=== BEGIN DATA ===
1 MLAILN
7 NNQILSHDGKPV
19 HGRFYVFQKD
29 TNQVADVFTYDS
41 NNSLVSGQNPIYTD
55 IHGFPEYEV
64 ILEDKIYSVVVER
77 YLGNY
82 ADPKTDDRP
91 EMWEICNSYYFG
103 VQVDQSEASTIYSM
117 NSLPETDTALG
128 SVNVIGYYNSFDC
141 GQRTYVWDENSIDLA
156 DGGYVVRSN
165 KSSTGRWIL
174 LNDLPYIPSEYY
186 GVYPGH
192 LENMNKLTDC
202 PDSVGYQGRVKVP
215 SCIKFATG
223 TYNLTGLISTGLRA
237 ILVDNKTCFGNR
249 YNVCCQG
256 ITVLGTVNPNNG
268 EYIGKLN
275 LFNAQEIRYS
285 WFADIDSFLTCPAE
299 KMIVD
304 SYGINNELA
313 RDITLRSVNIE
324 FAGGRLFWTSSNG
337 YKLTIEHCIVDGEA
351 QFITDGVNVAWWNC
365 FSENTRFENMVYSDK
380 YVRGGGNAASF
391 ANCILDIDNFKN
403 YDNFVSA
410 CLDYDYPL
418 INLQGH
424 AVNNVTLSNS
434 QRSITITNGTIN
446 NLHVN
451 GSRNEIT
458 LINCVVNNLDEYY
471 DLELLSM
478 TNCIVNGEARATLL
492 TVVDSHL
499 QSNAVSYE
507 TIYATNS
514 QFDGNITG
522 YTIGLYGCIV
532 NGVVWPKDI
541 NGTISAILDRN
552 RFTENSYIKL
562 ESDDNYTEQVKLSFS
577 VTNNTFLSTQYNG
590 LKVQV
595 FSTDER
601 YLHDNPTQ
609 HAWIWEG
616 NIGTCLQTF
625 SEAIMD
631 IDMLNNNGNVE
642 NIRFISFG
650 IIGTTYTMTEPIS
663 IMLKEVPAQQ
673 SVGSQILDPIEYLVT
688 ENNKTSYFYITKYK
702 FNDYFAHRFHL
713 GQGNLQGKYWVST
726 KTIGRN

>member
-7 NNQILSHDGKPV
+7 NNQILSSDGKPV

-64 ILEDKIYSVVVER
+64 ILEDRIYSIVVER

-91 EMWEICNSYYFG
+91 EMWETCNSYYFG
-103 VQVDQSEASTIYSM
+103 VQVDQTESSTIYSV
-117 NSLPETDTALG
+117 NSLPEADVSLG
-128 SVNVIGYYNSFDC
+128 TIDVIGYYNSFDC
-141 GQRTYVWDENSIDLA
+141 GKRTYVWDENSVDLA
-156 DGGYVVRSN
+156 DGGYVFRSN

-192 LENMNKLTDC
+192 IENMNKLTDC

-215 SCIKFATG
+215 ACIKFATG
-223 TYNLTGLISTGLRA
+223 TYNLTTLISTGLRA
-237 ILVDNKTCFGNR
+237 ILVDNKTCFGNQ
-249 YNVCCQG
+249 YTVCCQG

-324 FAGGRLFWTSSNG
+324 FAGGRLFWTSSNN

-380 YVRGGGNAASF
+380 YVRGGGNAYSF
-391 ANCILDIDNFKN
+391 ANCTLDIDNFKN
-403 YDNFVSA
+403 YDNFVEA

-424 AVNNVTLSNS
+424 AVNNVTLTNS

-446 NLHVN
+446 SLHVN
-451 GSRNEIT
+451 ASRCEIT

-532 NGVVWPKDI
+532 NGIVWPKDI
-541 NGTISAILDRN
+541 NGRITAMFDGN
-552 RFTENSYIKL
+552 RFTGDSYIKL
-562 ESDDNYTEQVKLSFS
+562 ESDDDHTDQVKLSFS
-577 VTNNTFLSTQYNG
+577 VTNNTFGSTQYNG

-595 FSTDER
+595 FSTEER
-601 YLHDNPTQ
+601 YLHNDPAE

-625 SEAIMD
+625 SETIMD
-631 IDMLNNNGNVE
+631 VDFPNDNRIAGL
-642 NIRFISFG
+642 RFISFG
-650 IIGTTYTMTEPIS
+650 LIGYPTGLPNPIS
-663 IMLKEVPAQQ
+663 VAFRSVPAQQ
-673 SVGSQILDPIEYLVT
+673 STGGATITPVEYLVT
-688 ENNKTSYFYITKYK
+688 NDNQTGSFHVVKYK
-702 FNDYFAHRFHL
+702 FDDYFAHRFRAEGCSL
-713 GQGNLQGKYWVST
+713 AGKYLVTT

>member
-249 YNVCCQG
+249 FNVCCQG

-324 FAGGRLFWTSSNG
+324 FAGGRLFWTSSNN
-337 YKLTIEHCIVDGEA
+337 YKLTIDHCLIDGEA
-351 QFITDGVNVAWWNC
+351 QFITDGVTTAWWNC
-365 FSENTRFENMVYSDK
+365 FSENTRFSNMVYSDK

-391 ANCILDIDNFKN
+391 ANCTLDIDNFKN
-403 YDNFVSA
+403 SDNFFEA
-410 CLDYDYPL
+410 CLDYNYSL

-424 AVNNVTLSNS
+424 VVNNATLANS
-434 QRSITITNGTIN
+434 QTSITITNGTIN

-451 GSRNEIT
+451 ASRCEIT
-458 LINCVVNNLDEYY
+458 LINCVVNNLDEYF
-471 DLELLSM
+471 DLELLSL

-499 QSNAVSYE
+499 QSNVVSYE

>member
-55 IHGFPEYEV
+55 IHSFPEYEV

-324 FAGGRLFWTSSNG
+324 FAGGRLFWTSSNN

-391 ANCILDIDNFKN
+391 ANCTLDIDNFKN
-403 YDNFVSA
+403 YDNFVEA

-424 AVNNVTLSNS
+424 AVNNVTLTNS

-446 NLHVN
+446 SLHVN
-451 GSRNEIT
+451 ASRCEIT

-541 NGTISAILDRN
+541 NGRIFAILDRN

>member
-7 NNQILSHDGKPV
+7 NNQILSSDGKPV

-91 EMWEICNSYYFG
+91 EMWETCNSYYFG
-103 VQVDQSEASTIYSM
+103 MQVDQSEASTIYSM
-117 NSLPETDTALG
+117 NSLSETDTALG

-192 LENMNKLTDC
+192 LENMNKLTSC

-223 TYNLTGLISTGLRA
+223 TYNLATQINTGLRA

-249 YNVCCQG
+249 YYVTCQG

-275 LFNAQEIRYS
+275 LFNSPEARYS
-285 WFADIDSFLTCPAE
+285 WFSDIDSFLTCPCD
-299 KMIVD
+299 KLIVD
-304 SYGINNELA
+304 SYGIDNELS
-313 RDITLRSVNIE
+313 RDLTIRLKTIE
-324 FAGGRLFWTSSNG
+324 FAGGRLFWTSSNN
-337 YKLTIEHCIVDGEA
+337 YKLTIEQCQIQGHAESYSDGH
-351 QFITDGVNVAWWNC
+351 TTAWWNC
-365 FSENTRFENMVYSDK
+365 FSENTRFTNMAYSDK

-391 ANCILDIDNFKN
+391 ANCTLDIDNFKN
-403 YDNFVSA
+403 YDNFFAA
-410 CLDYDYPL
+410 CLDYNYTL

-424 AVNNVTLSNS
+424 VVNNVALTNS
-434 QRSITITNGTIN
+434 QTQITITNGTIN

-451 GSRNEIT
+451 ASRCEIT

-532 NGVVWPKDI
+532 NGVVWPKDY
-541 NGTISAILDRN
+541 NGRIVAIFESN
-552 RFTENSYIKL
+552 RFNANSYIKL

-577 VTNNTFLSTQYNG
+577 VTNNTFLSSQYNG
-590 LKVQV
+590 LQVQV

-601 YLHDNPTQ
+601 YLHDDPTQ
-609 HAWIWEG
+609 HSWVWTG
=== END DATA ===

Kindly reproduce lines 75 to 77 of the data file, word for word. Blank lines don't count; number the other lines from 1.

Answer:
+7 NNQILSSDGKPV

-64 ILEDKIYSVVVER
+64 ILEDRIYSIVVER